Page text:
Help With Effects From All This Rain

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By Rev. Paul N. Papas II
30 March 10

Help With Effects From All This Rain

I can not remember having this much rain in one year. I recall being dumped upon with heavy snow storms almost every weekend several years ago. Being activated as a National Guard member in the Blizzard of ’78 gave me an education as to how people can pull together and heal. Later as a Katrina volunteer my memories of what large amounts of water did to Mississippi are still fresh and the rebuilding there has not been completed.

When I was young there was a very large hurricane that visited eastern MA. We were on the second floor watching store signs go flying by our window from towns thirty miles away. The next morning I walked down to the town center to see the Police Department patrolling the area in a canoe.

Like they say if you don’t like the weather in New England…wait a minute.

What all these real life examples have in common are: weather related disasters; people being hurt or displaced, and property being damaged.

We can put the snow aside so we can get around.

Sometimes, however, the weight of the snow causes roofs to collapse.

Large amounts of water cause other problems. Seeing a painted line on a building 40 or more feet from the ground is one thing until you’re told that the line represents where the ocean reached its highest point. Seeing houses driven into other houses two streets over was sobering. All that was left of US Senator’s home was some clothes in a tree.

Large amounts of water, fast moving or not can be dangerous and the landscape can be altered. This could come from overflowing rivers and streams, broken dams or the ocean.

Buildings and vehicles can be repaired or replaced. Physical structures can be weakened as can the ground upon which they stand. A simple check to see if the windows and doors still operate smoothly could give you clues the building remains in good stead. If possible try keeping large pools of water away from your foundation. Try to keep your furnace and electrical boxes dry to prevent fires.

One often overlooked problem with any area that is exposed to a lot of moisture is mold. Mold can be harmful to people and pets. You might see it growing on the outside of a house or it could be hidden inside walls. The effects mold has on people can often be misdiagnosed to be many things including a medical condition of mental illness. The effect mold has on people is treatable. Mold can be effectively dealt with on properties, as I witnessed in Mississippi after Katrina.

Please exercise caution on bridges that have fast moving high water and don’t try to drive through flooded roadways. There could be a large sinkhole in that puddle.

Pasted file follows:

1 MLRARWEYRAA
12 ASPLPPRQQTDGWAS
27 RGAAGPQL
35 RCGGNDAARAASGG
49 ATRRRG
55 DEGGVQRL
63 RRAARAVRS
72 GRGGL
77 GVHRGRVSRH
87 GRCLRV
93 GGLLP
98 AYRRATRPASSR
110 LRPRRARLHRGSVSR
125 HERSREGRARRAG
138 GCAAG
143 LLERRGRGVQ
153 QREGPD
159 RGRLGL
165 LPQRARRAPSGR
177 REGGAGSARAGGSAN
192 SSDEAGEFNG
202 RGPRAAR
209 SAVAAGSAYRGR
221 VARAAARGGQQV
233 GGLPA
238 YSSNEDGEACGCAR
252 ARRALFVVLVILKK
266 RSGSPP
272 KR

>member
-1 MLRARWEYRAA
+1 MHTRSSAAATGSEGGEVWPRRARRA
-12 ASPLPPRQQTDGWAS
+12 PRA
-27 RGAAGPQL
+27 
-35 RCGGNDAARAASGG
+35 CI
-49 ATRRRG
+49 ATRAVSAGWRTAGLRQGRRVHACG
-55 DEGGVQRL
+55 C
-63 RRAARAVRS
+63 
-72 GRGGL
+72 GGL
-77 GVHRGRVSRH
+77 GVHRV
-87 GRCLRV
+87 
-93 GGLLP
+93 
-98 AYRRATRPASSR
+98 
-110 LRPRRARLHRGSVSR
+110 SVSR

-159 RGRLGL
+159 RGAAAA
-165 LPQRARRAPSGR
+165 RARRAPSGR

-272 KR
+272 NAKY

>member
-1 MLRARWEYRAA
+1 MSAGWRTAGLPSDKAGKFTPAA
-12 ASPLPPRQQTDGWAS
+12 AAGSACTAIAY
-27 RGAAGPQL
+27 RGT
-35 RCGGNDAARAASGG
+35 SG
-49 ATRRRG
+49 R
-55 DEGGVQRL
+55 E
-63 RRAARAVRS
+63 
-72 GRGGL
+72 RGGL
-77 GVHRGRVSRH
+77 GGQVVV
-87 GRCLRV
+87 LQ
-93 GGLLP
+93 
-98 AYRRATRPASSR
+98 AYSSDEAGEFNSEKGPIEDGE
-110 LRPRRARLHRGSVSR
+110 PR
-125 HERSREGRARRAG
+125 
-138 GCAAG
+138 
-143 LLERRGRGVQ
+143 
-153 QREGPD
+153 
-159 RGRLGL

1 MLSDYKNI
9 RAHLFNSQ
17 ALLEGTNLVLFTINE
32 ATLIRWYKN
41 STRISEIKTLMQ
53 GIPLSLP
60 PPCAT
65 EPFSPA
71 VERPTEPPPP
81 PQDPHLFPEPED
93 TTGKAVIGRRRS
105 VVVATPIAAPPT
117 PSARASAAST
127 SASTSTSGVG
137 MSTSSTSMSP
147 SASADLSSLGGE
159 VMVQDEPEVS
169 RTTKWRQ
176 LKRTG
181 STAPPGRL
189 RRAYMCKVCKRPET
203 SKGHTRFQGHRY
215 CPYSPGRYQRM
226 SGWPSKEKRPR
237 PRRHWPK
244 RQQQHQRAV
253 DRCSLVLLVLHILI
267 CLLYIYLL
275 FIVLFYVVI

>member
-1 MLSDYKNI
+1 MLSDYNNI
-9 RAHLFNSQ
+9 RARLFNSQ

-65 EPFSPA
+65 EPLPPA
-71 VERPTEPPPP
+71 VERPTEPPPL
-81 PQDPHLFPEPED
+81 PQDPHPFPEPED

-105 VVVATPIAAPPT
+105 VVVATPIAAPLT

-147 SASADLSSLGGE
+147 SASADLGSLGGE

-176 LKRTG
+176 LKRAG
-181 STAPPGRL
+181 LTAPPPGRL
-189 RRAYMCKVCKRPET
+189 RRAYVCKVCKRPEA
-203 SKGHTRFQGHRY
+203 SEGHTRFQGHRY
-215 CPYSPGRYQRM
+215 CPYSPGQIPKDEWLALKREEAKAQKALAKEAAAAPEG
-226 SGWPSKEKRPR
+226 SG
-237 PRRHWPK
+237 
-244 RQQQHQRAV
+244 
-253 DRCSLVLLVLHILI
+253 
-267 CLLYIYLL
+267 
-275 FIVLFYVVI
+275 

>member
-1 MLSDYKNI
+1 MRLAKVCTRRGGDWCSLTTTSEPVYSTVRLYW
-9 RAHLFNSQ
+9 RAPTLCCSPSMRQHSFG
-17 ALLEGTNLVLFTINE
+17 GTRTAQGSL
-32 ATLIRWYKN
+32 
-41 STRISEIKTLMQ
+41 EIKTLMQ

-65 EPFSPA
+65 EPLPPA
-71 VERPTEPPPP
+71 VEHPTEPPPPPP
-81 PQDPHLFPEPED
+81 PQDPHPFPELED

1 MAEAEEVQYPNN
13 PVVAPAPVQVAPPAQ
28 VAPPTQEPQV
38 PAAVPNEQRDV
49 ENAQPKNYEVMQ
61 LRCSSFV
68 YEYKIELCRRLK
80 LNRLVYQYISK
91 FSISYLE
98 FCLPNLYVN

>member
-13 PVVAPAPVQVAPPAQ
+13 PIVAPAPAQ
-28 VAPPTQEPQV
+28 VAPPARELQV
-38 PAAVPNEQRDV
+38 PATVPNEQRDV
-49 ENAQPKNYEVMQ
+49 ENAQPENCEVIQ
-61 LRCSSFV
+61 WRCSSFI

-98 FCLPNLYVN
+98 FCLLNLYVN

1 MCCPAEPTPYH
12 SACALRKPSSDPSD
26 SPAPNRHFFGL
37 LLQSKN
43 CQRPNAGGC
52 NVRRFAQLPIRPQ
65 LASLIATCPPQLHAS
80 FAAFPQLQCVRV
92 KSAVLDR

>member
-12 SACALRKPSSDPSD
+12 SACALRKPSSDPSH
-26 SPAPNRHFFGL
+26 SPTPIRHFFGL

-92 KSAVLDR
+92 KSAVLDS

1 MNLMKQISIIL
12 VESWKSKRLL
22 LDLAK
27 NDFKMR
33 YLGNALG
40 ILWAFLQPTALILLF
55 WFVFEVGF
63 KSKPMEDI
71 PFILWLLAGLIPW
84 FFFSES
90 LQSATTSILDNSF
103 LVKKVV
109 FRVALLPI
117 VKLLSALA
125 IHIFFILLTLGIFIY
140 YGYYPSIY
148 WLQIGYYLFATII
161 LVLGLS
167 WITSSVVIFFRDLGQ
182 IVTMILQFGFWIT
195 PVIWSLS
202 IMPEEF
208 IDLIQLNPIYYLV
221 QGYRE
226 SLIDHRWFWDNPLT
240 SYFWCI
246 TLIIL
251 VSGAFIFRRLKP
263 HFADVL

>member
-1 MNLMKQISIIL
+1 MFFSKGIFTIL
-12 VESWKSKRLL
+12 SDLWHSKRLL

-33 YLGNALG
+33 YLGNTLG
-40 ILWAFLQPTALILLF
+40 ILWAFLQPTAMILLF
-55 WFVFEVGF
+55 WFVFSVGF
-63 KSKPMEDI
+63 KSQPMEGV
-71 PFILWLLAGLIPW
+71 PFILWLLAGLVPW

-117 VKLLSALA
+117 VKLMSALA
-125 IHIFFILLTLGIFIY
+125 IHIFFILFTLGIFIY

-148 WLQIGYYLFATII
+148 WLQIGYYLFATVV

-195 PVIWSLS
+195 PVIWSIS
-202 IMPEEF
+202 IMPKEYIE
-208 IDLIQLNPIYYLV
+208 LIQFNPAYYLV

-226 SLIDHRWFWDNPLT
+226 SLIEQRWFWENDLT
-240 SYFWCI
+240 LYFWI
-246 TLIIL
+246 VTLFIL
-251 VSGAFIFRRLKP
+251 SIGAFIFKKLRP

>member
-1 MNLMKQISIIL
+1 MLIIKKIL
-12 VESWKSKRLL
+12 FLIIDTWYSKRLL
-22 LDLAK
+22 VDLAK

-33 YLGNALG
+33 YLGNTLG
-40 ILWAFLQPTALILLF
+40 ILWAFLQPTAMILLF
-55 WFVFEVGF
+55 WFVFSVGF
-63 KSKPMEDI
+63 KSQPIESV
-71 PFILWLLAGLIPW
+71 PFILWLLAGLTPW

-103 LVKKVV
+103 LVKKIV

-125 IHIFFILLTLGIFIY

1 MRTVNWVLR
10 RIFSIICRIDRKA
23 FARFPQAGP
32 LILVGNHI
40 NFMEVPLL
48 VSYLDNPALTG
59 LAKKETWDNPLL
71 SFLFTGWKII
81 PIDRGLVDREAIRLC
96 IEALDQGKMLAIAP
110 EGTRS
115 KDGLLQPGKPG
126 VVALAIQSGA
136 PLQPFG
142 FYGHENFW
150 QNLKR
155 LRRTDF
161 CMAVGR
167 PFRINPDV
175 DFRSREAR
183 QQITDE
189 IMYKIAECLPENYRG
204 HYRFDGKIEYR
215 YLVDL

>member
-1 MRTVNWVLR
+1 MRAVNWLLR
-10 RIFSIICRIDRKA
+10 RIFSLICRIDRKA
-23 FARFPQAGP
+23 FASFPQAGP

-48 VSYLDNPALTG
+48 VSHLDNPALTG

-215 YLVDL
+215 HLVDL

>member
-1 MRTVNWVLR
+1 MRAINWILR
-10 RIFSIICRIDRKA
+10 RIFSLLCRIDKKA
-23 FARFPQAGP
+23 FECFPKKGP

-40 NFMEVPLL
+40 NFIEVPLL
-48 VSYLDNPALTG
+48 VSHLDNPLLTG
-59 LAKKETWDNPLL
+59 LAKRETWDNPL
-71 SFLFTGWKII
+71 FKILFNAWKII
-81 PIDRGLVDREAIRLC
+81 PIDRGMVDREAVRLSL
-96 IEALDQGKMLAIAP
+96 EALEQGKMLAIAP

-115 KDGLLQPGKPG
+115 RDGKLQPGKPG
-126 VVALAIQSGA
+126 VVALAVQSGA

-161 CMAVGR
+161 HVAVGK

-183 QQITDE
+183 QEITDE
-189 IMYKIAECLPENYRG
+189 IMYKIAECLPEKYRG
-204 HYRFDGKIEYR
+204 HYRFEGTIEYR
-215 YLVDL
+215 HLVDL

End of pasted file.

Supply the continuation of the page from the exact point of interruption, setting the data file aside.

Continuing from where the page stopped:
In times like these people need to take care of themselves as well as those around them. Yes proper footwear will keep your feet dry and raincoats and hats keep your body dry, but keeping your mental health is very important.

People need to feel safe and secure even it times when everything they count on is washed away, or lost due to fire.

People need be assured that they are loved and cared for and that mean something to someone else. You can be the one to provide that assurance that together you’ll get through this.

Children and adults alike need to know they are secure within their own families.

Chaos can result from any disaster. Pulling together and keeping structure enhances strength and stamina in the face of danger.

People need current, accurate and practical information, reducing anxiety. It reassures, guides, strengthens, supports, and encourages people in all walks of life.

Assisting others by helping a neighbor, checking on the elderly, reading a book to a frightened child will help you stay steady while being part of the solution.

Courage is not the absence of fear; it is helping in spite of your fear. The courage you show will encourage others to pull together and help where needed. Let us all have the courage to face turmoil and dangers ahead, tempered with common sense.
This large volume of rain could turn out to be large natural disaster with large property losses, but you can help keep the loss of lives to a minimum. You can also help others to recover both physically and mentally.

Rev. Paul N. Papas II is a Pastoral Counselor with Narrow Path Ministries (MA and AZ) and Founder of the Family Renewal Center. and


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